These renewable energy systems are used both domestically and commercially to provide fully renewable/sustainable power in commercial production facilities. This model reduces pollution and makes production processes far more efficient, cleaner and cheaper over their lifetime. This drives environmental benefits and supports improved profitability. This example is typical of the private equity impact investments we are sourcing.

Another recent PE investment example is into a leading consumer-to-consumer trading platform which enables asset owners to buy and sell products that they no longer need. This model represents a huge growth opportunity. We expect to see re-commerce, or the “second-hand economy”, grow hugely in importance over coming years. Here the PE team again co-invested into a profitable business alongside a core GP, with plans to expand the offering into new products and into new territories.

For every product that can be traded second hand, the materials, production cost, energy and consequent CO2 emissions generate from producing a new product can be avoided. This results in significant environmental benefits.

Of course the re-commerce model still requires logistics and distribution with some environmental costs, but these are minimal compared to the production and distribution of brand-new products. In times of recession, we believe there is a significant social benefit by opening up second hand trading as a mainstream model without any stigma attached, enabling wider demographics to benefit from access to goods that might not have been possible previously.

Opportunity number 3 – Real estate

Real estate is an inherently social asset, impacting us directly and indirectly, every day. It is the environment we have created for ourselves. It impacts what we do, how we act, what we learn and with whom we interact. It even affects living standards, health, and prospects in life.

Crucially, there are communities that do not currently have access to the right properties. Investing into these communities can meaningfully contribute to positive social impact. Specific areas of investment could include, but are not limited to:

1. Improving the provision of shopping, leisure, and community amenities to support revitalisation

2. Improving workplace provision, to increase the growth of social, public and/or private enterprises, as well as increased employment and training opportunities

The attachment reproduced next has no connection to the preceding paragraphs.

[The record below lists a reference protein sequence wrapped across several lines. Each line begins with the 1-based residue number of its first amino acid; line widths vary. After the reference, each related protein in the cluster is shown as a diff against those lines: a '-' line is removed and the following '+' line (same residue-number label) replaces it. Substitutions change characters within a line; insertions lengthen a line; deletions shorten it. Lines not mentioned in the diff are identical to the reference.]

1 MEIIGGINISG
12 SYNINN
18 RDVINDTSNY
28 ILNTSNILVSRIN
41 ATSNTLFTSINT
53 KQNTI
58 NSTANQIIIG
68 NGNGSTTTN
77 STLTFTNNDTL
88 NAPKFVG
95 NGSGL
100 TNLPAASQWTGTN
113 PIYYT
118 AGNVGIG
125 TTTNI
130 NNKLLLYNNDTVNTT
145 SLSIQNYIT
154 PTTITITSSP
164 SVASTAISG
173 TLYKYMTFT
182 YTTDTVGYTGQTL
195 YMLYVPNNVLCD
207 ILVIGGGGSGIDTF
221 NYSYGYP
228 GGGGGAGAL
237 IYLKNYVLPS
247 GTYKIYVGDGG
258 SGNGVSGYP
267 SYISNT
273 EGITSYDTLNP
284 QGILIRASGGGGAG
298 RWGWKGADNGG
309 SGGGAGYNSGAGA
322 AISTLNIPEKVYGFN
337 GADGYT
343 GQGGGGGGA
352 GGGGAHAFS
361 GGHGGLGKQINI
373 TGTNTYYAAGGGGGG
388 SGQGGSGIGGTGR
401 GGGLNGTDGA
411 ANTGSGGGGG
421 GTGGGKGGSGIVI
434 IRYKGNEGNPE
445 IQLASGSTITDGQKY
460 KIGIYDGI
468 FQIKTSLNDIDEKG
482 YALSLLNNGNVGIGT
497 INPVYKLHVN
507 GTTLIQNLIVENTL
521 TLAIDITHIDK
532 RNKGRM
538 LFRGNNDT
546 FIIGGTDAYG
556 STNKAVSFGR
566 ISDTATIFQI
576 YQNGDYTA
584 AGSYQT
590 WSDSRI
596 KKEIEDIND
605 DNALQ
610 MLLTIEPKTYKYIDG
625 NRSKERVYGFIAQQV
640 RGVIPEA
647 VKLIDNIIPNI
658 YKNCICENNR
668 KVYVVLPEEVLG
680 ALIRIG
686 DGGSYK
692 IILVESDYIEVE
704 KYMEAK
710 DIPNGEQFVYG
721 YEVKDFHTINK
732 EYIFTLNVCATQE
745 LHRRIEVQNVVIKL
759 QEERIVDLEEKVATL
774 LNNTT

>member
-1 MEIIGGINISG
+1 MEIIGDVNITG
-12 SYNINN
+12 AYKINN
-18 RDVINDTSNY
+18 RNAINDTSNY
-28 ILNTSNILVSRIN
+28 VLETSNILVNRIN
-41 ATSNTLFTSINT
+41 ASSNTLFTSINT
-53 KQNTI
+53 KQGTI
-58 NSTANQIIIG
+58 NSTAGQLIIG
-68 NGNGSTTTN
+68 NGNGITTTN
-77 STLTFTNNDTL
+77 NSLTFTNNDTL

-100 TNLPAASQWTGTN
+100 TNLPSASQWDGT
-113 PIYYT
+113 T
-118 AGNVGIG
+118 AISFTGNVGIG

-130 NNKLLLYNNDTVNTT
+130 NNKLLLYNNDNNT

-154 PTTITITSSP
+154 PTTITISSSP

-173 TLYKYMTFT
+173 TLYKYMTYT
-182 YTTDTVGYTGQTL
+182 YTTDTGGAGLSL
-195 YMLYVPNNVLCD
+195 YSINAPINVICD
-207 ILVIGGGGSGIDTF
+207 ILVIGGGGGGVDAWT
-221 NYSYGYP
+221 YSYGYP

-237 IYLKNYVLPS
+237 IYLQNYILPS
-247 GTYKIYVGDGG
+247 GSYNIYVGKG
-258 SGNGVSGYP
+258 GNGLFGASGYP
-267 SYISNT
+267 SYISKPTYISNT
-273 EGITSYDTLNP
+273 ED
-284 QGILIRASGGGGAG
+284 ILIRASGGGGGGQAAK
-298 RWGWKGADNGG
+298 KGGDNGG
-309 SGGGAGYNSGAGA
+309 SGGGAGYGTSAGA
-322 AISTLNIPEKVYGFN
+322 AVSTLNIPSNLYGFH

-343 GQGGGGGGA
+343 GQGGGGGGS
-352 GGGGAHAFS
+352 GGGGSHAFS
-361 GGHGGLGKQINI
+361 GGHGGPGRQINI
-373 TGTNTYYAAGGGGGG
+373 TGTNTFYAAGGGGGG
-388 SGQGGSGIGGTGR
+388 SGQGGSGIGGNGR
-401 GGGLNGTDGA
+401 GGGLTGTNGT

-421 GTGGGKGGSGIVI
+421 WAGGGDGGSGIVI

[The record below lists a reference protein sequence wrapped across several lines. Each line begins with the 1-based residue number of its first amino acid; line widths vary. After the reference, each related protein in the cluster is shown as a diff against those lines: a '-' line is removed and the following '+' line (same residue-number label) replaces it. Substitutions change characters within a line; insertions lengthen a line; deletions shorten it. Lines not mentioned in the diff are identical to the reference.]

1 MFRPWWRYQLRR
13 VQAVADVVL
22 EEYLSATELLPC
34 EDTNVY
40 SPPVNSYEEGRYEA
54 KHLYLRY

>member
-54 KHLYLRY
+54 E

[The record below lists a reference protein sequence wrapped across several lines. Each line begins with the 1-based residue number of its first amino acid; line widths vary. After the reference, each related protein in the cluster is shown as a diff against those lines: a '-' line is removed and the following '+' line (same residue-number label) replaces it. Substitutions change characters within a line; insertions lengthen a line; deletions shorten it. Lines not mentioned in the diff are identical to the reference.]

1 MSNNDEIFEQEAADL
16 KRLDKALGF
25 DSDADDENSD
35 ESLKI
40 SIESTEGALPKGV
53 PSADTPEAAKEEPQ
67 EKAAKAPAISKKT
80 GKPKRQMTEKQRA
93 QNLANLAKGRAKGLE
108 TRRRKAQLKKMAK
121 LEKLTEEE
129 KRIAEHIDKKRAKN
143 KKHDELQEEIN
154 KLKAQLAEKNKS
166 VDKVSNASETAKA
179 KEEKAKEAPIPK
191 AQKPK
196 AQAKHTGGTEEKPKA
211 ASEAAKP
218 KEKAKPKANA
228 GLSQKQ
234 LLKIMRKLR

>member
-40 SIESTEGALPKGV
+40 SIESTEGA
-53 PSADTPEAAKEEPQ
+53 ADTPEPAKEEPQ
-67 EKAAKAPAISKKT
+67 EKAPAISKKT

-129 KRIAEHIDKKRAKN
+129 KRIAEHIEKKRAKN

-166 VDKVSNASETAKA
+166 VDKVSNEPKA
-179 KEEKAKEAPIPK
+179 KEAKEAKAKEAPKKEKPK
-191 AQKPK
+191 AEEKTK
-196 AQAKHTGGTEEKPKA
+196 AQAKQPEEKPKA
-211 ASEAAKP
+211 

3. Increasing supply of high-quality, affordable homes to support improved living standards and wellbeing within communities for residents. These may include social, affordable, market, rented, ownership and shared ownership housing tenures.

Real estate’s role in adapting to mitigate climate change is also immense. Real estate contributes around 40% of total global CO2 emissions annually. Only about 10% is generated by new buildings. The vast majority of CO2 emissions result from energy consumption of existing buildings - their lighting, heating, and cooling.

Investments in redevelopment projects will contribute materially to the reduction of CO2 emissions. The investments might be in single buildings or target entire town centres/neighbourhoods.

Our real estate team has introduced a notional carbon tax into our underwriting, making carbon an explicit item. The inclusion helps education, and supports our team’s “carbon fluency,” ensuring it is an everyday aspect of active investment management. It also ensures timely action and acute focus on the biggest contributors.

Opportunity number 4 – Natural capital

Carbon sequestration – actively reducing carbon in the atmosphere – is a crucial element of climate mitigation that will be needed in addition to carbon reduction efforts. Natural capital investments, particularly into forestry, are big contributors to carbon capture.

In terms of investment opportunities, investors may select single projects or funds that provide access to a range of projects on a diversified basis. The asset class is relatively young and there are a couple of barriers or pitfalls that need to be considered.

For example, certain projects may have significant impact, but the benefits of a cleaner river may not be felt by the investors. Another challenge is the ability to achieve impact at scale. Certain standalone projects are small, and it can be hard to deploy larger amounts of capital.

There are, however, specialised funds that will generate a robust return while making a positive impact. A specialist forestry fund might select and finance attractive forestry projects to generate additional returns via the sale of carbon credits. Carbon credits are a neat way to commercialise projects and give sponsors an exit route. The cohort of forestry funds, but also other natural capital funds is growing, and investments into funds like these benefit from a low or even negative correlation to most asset classes.

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Authors

Ped Phrompechrut
Solutions Director
Veronika Giusti-Keller
Head of Impact Management, Blue Orchard
Paul Lamacraft
Head of Sustainability Private Equity